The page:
What is an Administrative License Suspension?
Posted in Criminal Defense on June 3, 2016
In the State of Ohio, if you operate a motor vehicle on any public or private property used by the public for vehicular travel or parking then you have been deemed to have given consent to a chemical test for the purposes of determining the alcohol or drug content. However, before any law enforcement officer can seek to obtain a sample of your bodily substances, usually breath, blood or urine, you must first be placed under arrest for operating a vehicle under the influence of drugs or alcohol (OVI/DUI). After being placed under arrest, the officer is then required to inform you of certain rights and the potential penalties if you refuse to submit to a chemical test. One of the potential penalties for testing over the legal limit or refusing to submit to a chemical test is an Administrative License Suspension (“ALS”), where your driver’s license is immediately taken away and your right to drive suspended.
It is important to understand that an ALS is civil in nature and is completely separate from any license suspension that may be imposed upon you from the criminal charge of OVI/DUI. This means that even if you are found not guilty of OVI/DUI, then you may still be subject to a license suspension for a refusal to submit to a chemical test. This is because the ALS is imposed by the Ohio Bureau of Motor Vehicles as part of the aforementioned implied consent law. As such, it is necessary to fight the Administrative License Suspension as well as the criminal charge for OVI/DUI if you want to terminate the suspension and get your divers license back. This is typically done by filing an appeal of the ALS within 30 days after an initial appearance is made in Court. The Court will then hold a hearing to determine whether or not the license suspension was properly imposed and/or should remain.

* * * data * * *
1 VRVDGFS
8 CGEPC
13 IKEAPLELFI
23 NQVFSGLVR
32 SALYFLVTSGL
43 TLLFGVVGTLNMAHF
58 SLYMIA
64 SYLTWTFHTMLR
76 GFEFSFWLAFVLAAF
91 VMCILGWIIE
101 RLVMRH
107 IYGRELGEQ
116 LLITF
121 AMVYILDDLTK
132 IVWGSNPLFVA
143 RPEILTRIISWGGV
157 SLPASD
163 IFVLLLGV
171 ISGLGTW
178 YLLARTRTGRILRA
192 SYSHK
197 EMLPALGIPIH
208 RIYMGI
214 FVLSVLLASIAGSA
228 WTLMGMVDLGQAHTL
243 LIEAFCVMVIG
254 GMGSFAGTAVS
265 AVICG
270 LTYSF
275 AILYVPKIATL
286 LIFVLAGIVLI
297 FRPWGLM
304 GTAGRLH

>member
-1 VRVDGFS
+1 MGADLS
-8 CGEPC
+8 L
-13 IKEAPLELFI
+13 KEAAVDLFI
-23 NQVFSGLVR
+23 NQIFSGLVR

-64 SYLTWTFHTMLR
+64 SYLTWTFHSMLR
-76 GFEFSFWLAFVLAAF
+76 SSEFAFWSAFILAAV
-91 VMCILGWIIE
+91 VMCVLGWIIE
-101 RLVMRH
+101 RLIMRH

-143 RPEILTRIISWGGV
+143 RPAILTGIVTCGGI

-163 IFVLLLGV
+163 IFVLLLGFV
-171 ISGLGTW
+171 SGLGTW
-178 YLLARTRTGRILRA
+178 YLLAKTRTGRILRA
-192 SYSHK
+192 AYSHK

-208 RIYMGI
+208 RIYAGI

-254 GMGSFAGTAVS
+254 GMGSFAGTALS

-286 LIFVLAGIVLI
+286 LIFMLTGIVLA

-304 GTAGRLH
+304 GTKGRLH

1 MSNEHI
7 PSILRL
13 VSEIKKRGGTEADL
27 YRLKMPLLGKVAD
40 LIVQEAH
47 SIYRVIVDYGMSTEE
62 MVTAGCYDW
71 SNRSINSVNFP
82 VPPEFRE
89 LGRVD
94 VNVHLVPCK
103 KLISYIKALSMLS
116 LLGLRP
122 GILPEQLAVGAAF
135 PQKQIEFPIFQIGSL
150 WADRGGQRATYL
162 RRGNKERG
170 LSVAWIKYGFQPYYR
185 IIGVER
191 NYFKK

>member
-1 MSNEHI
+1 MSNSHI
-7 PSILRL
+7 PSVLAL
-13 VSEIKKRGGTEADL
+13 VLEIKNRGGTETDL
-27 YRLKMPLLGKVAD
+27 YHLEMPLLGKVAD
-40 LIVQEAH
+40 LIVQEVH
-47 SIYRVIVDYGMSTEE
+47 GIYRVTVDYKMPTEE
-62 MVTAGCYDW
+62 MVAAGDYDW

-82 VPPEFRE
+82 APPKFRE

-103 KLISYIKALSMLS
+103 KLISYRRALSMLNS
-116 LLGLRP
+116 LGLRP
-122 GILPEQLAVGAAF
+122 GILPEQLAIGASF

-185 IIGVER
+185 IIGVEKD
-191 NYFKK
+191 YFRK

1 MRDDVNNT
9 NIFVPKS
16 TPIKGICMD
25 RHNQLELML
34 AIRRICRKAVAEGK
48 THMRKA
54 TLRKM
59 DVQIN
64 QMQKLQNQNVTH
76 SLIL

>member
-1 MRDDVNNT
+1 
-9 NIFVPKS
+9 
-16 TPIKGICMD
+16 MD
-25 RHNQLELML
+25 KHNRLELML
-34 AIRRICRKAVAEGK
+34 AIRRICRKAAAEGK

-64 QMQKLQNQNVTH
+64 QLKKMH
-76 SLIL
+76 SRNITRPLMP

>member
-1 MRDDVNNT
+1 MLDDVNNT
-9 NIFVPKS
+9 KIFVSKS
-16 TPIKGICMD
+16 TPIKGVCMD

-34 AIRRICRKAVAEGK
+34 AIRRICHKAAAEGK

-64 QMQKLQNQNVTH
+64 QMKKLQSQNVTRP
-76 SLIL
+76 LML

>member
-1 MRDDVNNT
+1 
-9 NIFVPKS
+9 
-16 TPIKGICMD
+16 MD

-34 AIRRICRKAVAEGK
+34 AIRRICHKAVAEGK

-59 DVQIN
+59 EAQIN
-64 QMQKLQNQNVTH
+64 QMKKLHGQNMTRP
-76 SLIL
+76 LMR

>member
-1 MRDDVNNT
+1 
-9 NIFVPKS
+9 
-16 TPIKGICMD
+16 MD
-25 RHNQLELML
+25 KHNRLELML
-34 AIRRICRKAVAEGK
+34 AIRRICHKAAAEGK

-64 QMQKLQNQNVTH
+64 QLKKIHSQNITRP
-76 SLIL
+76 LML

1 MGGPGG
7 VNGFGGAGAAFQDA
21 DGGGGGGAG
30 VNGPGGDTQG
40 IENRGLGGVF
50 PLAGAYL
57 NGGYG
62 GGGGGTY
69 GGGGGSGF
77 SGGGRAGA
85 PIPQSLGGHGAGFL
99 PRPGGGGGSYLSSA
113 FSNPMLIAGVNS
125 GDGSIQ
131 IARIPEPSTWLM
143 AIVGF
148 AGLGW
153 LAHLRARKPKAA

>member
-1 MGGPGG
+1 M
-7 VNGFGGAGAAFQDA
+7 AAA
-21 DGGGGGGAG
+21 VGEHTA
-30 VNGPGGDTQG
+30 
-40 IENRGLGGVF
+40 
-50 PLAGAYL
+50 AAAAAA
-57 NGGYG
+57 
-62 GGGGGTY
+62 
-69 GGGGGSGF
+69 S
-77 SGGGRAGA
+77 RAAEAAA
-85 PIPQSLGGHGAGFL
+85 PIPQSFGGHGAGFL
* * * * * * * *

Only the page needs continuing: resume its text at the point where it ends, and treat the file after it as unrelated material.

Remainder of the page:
There are a lot of criminal defense attorneys who neglect to appeal the ALS suspension because they can be difficult to win, require a separate hearing and can involve complex issues of law. However, failing to file an appeal is a mistake since that may be the only way to get your driver’s license back. An ALS hearing also has the added benefit of permitting the attorney to elicit sworn testimony from the arresting officer that can be used to defeat the criminal charge during a suppression hearing or at trial. Below is a decision from the Fairborn Municipal Court in which attorney Douglas Brannon successfully appealed an ALS and restored a client’s right to operate his vehicle. If you have been criminally charged with OVI/DUI and placed under an ALS call the attorneys at the Brannon Law Firm for a free consultation at (937) 228-2306 to learn how to get your license back.